Canadian Centre for Economic Analysis

Recent Publications and Bulletins

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Potential effects of mental illness on Canadian tobacco control policy risk

Recent evidence indicates a strong correlation between mental illness and the prevalence of tobacco dependence/consumption. Population-based simulation is conducted to understand the significant of this issue.

A population-based risk management framework for cancer control

Modern risk management methods can be used to reduce information complexity and support resource planning that engages the many perspectives involved in a national cancer control system. A framework is sought that allows for the dynamic measurement of the various risks associated with future life impacts due to cancer and that provides valuable communication tools for cancer control management that enables the transformation of knowledge into action.

The risk management of tobacco control research policy programs

The Canadian Tobacco Control Research Initiative recently examined how forward looking risk management methods could be used to understand the complexity of available information in order to support research and resource planning among the various different stakeholders involved in a national tobacco control system. With historically falling smoking trends, rationing of resources, and the emergence of other health priorities (e.g. obesity, exercise), the overall dedicated focus on tobacco control initiatives is at risk of being reduced. It is therefore important for the tobacco control community to be able to advise policy makers of the consequences of changing tobacco control measures.

A population-based economic analysis of episodic work benefits

An increasing number of Canadians are living with episodic disabilities, including mental illness, cancer, lupus, multiple sclerosis, diabetes, and HIV/AIDS. Episodic disabilities are characterized by periods of illness and wellness, making it a challenge for individuals living with them to earn an adequate and secure income. Most have to rely on government and private programs. These programs, however, often define disability in terms of permanent or extended inability to work so individuals who qualify for these programs effectively become trapped into continued dependence on the assistance program. Participants of the Episodic Disabilities Network have identified income security and labour force participation as two key issues faced by people living with episodic disabilities in Canada.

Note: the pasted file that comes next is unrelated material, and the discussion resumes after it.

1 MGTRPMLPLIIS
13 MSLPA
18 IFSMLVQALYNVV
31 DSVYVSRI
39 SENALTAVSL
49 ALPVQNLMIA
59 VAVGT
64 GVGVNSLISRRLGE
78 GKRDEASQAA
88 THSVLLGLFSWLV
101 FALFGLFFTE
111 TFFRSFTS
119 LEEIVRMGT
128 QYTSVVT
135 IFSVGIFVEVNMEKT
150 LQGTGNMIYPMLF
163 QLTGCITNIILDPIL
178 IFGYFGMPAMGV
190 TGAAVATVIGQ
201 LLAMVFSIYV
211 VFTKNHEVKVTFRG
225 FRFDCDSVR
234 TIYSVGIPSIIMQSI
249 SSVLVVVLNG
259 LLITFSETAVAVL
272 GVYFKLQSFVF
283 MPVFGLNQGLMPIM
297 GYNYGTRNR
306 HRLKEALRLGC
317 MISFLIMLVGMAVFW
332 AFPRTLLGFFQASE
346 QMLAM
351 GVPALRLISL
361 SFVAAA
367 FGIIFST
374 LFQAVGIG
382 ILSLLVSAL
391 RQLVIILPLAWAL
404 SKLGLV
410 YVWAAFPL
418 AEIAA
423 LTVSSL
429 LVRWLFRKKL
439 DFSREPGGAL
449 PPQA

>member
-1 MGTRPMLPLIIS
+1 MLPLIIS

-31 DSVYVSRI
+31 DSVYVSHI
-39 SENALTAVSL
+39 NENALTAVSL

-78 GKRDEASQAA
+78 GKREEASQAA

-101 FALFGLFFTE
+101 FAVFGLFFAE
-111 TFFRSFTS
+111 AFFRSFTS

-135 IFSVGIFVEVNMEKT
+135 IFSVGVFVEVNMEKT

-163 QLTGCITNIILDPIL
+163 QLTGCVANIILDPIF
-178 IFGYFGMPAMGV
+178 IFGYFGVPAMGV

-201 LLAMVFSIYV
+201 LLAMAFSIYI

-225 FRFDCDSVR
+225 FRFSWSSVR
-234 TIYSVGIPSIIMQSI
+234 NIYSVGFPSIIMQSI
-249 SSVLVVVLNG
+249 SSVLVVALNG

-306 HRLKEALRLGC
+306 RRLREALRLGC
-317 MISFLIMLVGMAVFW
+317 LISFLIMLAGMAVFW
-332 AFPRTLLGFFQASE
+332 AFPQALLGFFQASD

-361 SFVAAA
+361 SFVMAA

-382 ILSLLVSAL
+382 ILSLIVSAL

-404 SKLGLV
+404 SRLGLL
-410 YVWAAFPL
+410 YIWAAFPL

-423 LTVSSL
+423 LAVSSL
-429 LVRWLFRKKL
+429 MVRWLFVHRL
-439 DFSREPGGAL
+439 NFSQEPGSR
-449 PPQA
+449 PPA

Selected Canadian life and economic forecast impacts of lung cancer

An analysis of the impacts of lung cancer on life and economics employing objective risk measurement and management methods can support national planning for cancer control resources. Life at Cancer Risk (L@CR) was developed as a cancer strategy framework to measure the risk associated with future burden due to cancer, including lung cancer. The absence of information systems that incorporate a national perspective of the impact of lung cancer on key value indicators in Canada necessitates such estimation methods, which take account of the age status of the population, increasing tumour incidence, and the national rationing of resources for the public health system.